Fariha: I don’t think it’s a pointed snub, necessarily, but the lack of diversity is palpable. Even Jessica Chastain during her Critics Award speech was like, “Um? Guys? We have a fucking problem.” Hollywood is one of the biggest supporters of white supremacy, but I don’t know if it actively sought out only white films/white actors this year as a means of protest. I think the more frightening thing is that whiteness is ubiquitous to them. As Durga said, you look at the figures—94% of Oscar voters are white and 77% of them are over the age of 63. Of course they don’t think they have a race problem because they are also one of the biggest propagators of racism. It’s like that Hyde quote from That 70s Show—“The three true branches of the government are: military, corporate and Hollywood.”

The fact that Oyelowo wasn’t nominated for Best Actor is indicative of how the Academy doesn’t really consider non-white actors as relevant enough to even nominate. He is a brilliant actor and his performance of Martin Luther King Jr. (that voice!) was impeccable, but he isn’t considered on par with someone like Bradley Cooper playing Chris Kyle in American Sniper because ultimately his role doesn’t support the larger narrative of America. Actually, just the other day Oyelowo said in an interview: “Historically—this is truly my feeling; I felt this before the situation we’re talking about and I feel it now—generally speaking, we, as black people, have been celebrated more for when we are subservient, when we are not being leaders or kings or being at the center of our own narrative.” He’s like, “Damn motherfuckers, Hollywood, I see you. You are not fooling me.”

Which is such an articulate rebuttal to what Anthony Mackie said few weeks ago. Mackie mentioned that every actor nominated for Best Actor (this year) deserved their nomination because they’re good actors, which is proof that Hollywood is doing it’s job. That is like the Uncle Tom of answers (harsh, I know) but it’s like your Bill Cosby pull-your-pants-up type rhetoric where it’s black (and other POCs) fault for not being accepted by a culture that is inherently against them. Hollywood is perpetuating a standard and insisting that it should be upheld—and we’re all drinking the kool aid.

Benedict Cumberbatch as Alan Turing was just bad. The Imitation Game is a bad film. But it’s such an Oscar film—which is why anyone’s watching it, because of that infamous Oscar buzz. So it comes full circle: this is the reason, if there’s any reason, that the Oscars are important.

Durga: The snub is pointed. It’s the Academy’s glaring statement that movies like The Imitation Gameinsert Rihanna eyeroll— the kind of film you see when your parents are in town visiting for the weekend, are more crucial than Ferguson and Selma’s powerful and timely portrayal of protest, pain and uprising in America, of no longer being able to breathe. Shutting DuVernay out from the Best Director category mimics how the industry functions and reinforces its lack of diversity. So yes, it’s pointed because it keeps old white men in power; comfortably and smugly cluelesss. Hollywood’s history is so young and it continues to behave like a scared, skittish child. It continues to keep those that are marginalized in the margins and through funding and the hoopla of award shows, continues to emphasize that only some stories get to be told, that only some stories are necessary. Few things make me feel as alone as walking out of a theater and back into this garbage world wondering, “Why was this movie made? For whom? Who thought this was a good idea?” One thing’s for certain: there’s nothing like an Oscar-bait movie with all of its cliched trappings and Alexandre Desplat score to reinforce what it means for some us to feel invisible and for white men to seem invincible.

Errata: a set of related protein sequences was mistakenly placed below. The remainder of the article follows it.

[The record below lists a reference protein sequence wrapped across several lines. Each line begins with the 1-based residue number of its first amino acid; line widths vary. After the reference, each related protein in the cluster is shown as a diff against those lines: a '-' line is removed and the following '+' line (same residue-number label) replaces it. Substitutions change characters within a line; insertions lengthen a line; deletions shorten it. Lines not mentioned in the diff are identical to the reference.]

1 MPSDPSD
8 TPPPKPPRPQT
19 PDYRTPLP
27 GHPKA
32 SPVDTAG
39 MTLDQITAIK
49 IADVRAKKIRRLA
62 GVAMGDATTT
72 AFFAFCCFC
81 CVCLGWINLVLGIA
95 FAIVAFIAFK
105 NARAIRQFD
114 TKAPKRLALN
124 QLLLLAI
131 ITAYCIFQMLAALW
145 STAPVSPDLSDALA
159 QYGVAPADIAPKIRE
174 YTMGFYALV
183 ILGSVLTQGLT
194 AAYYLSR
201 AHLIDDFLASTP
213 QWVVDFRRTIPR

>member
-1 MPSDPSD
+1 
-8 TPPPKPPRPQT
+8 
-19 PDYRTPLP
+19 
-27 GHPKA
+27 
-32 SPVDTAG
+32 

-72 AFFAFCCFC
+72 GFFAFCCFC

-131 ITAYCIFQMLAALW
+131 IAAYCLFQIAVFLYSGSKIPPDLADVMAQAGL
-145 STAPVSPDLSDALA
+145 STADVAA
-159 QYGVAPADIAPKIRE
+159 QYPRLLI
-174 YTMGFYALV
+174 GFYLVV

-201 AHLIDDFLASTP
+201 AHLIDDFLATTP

Sidenote: If casting directors weren’t for the most part women, there would be a category for them at the Oscars. These casting directors are finding the actors that are winning these awards, and yet, their work goes unnoticed. It’s just another way of silencing women in the industry. Of benefiting from their whip-smart instincts, their power moves, their deep understanding of character in story, their taste, all the while making sure that these casting directors remain anonymous.

Pilot: I’m not sure I’d say it was a pointed snub but it definitely feels worse than other years in terms of representation. It’s the second time within two decades that the best actor/actress nominees are all white—the last time was 1998, that god-awful Titanic year—and at this point, in 2015, it’s almost like you have to actually try to exclude black actors in order to get such a lily white roster of nominees.

And I agree with what you’re both saying (though I realized that I actively bristle at the term “Uncle Tom” because, oof) because it seems like the Academy went out of their way to ignore David Oyelowo who was a goddamn revelation. Granted, of all the best actor nominees, I have only seen Michael Keaton in Birdman (and he was OK, sure, whatever) so who knows—maybe Steve Carell is absolutely breathtaking! Or maybe I’m totally undervaluing what’s-his-name (listen: If white people aren’t going to learn to pronounce David Oyelowo or Quvenzhané Wallis then I have no intention on learning what the Sherlock’s dude name is). But I doubt it. They are safe nominees in safe movies. So I don’t think it’s pointed, but I do think it’s a reflection of the Academy’s tendency to stick to safe, white, easy nominees. They throw us a bone every once in a while—”Here, have Lupita and be quiet for a couple of years”—but then make sure to stick close to what they know.